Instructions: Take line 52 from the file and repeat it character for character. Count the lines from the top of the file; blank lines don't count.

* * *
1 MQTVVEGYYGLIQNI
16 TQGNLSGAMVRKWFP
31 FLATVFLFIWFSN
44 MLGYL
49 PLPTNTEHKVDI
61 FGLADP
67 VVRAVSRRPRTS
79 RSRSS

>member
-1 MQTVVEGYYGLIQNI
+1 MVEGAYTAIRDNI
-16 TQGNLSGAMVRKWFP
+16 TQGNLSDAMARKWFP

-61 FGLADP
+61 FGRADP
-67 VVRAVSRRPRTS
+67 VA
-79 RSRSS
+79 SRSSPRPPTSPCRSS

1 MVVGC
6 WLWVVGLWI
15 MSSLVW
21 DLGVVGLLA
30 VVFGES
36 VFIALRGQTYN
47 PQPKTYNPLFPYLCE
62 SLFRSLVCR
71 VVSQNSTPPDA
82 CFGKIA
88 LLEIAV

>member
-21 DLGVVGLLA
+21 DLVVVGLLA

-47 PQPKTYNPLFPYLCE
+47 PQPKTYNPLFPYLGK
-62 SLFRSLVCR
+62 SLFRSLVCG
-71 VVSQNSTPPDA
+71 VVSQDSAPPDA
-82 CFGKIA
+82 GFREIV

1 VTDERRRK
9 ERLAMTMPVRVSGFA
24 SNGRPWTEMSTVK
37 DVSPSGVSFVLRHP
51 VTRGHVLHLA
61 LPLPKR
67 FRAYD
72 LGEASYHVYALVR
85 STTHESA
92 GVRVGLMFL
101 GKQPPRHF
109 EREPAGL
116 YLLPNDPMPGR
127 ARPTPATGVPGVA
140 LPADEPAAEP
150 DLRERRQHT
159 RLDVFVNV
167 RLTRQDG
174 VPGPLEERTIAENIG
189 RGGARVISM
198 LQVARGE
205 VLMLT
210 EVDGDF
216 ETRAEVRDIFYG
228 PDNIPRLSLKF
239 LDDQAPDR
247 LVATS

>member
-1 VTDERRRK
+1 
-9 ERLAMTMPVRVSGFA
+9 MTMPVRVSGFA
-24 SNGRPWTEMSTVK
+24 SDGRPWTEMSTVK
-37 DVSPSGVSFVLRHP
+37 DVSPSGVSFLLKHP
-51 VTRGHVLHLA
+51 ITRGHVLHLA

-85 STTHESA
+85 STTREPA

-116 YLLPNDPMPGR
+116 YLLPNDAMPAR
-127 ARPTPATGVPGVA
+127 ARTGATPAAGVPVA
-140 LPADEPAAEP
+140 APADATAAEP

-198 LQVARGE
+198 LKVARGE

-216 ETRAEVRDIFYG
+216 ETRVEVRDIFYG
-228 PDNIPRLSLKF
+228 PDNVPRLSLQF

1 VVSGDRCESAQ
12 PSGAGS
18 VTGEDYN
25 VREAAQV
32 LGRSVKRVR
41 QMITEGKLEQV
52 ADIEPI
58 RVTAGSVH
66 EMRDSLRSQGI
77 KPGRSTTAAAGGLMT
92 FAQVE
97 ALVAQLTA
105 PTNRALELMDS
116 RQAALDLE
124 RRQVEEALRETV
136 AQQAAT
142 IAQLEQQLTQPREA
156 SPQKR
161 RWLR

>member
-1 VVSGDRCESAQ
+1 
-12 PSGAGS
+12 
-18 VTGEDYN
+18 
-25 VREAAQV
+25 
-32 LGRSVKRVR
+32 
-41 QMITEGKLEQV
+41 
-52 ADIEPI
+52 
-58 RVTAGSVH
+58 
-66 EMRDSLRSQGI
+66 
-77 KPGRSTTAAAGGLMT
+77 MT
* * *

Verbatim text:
101 GKQPPRHF